The Male Marital Earnings Premium in the Context of Bride Wealth Payments: Evidence from South Africa
AbstractThis study explores the nature of the male marital earnings premium in the context of a developing country in which the payment of bride wealth is practiced. We use data from the South African Labor Force Survey of September 2004 and the Labor Force Survey Panel (2001-4), the first national panel available in South Africa. We show that a robust and positive premium to marriage in cross-sectional estimations is substantially reduced after controlling for individual fixed effects. Furthermore, we find evidence of an additional source of endogeneity created by the positive selection of men into marriage with faster earnings growth in the initial periods of the panel. Our results are to be expected if the payment of bride wealth or ilobolo, by a prospective husband to the bride's family, is a significant constraint to marriage among black men in South Africa. (c) 2010 by The University of Chicago. All rights reserved..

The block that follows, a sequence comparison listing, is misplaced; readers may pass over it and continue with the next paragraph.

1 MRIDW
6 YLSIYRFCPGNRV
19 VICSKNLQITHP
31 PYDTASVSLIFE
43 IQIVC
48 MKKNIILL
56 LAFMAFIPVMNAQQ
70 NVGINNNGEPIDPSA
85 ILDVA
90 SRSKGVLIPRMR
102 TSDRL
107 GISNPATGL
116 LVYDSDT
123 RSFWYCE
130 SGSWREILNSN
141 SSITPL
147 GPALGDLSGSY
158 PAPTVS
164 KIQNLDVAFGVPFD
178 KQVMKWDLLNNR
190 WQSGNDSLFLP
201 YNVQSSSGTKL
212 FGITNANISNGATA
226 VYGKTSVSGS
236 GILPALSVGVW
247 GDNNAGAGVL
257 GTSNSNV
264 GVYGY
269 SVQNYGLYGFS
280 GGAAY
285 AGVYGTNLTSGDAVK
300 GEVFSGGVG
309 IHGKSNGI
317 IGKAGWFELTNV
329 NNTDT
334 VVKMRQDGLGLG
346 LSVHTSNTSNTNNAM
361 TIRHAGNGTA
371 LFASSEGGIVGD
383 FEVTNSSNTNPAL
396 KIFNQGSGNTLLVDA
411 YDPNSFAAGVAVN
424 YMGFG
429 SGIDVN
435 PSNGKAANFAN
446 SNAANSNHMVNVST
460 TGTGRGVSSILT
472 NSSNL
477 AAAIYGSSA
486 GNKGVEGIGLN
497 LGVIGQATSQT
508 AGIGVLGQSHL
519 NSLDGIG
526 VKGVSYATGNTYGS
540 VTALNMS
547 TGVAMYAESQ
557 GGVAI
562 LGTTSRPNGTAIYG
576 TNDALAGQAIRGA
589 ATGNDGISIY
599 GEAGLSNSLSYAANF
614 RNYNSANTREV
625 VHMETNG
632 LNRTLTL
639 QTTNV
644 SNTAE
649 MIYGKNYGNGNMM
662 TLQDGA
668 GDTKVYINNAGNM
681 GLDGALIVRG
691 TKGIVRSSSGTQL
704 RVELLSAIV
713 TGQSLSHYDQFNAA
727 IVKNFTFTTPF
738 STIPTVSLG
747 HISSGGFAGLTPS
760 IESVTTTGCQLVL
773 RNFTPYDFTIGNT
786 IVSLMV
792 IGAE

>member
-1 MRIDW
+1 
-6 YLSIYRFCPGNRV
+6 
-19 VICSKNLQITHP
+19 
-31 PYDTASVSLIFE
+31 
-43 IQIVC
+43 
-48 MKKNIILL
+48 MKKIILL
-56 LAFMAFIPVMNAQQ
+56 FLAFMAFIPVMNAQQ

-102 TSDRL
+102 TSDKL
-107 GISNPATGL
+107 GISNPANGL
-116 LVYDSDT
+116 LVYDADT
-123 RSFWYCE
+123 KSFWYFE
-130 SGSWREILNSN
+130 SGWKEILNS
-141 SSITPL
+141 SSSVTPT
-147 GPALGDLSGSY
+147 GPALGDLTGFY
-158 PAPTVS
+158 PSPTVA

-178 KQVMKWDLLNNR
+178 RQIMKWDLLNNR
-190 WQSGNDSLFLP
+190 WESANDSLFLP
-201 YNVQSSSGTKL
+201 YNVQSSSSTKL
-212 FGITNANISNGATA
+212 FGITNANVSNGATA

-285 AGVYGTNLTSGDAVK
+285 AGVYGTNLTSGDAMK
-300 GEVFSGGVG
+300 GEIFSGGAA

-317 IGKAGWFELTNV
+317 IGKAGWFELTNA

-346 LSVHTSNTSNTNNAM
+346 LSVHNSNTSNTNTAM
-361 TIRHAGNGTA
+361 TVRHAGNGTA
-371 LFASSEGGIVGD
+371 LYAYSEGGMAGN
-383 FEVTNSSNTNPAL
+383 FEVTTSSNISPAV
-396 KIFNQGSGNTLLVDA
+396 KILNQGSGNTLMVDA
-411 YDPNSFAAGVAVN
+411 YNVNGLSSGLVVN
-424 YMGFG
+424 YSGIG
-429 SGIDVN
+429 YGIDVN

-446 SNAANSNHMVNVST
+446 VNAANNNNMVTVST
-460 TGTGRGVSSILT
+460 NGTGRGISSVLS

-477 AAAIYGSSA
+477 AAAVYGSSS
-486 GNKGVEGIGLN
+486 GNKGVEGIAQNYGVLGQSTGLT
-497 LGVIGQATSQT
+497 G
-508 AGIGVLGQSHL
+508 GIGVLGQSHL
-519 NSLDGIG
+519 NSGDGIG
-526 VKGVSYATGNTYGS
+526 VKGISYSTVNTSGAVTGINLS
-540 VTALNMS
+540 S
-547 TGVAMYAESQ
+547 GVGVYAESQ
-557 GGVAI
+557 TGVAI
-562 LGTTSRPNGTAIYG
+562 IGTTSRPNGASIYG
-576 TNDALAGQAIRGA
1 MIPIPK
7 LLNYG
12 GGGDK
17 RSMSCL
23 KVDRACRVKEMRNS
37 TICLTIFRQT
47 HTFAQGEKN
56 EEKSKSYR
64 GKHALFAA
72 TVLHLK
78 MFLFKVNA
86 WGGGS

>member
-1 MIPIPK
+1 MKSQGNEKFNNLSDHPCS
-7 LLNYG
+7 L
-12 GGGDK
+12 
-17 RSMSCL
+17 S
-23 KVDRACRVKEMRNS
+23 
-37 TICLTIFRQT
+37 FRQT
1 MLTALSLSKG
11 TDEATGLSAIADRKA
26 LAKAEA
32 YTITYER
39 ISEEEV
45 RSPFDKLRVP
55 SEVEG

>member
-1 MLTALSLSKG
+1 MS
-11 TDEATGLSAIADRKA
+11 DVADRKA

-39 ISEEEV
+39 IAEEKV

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Bibliographic InfoArticle provided by University of Chicago Press in its journal Economic Development and Cultural Change.
Volume (Year): 58 (2010)
Issue (Month): 2 (01)
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- Casale, Daniela & Posel, Dorrit, 2011. "English language proficiency and earnings in a developing country: The case of South Africa," The Journal of Socio-Economics, Elsevier, vol. 40(4), pages 385-393, August.
- Haroon Bhorat & Sumayya Goga, 2012. "The Gender Wage Gap in the Post-apartheid South African Labour Market," Working Papers 12148, University of Cape Town, Development Policy Research Unit.
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